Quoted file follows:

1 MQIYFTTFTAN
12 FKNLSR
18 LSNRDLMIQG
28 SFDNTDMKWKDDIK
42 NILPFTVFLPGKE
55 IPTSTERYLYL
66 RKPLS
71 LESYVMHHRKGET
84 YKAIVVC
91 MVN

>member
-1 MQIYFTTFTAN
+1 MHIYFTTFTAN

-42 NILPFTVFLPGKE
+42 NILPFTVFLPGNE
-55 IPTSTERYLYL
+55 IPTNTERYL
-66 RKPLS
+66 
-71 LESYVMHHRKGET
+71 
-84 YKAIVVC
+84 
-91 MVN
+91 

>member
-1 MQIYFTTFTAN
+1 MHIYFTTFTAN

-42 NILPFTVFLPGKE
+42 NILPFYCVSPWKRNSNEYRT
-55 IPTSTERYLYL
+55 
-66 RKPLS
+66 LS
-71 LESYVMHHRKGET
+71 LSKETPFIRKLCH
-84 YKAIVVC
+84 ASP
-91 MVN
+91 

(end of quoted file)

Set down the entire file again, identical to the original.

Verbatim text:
1 MQIYFTTFTAN
12 FKNLSR
18 LSNRDLMIQG
28 SFDNTDMKWKDDIK
42 NILPFTVFLPGKE
55 IPTSTERYLYL
66 RKPLS
71 LESYVMHHRKGET
84 YKAIVVC
91 MVN

>member
-1 MQIYFTTFTAN
+1 MHIYFTTFTAN

-42 NILPFTVFLPGKE
+42 NILPFTVFLPGNE
-55 IPTSTERYLYL
+55 IPTNTERYL
-66 RKPLS
+66 
-71 LESYVMHHRKGET
+71 
-84 YKAIVVC
+84 
-91 MVN
+91 

>member
-1 MQIYFTTFTAN
+1 MHIYFTTFTAN

-42 NILPFTVFLPGKE
+42 NILPFYCVSPWKRNSNEYRT
-55 IPTSTERYLYL
+55 
-66 RKPLS
+66 LS
-71 LESYVMHHRKGET
+71 LSKETPFIRKLCH
-84 YKAIVVC
+84 ASP
-91 MVN
+91 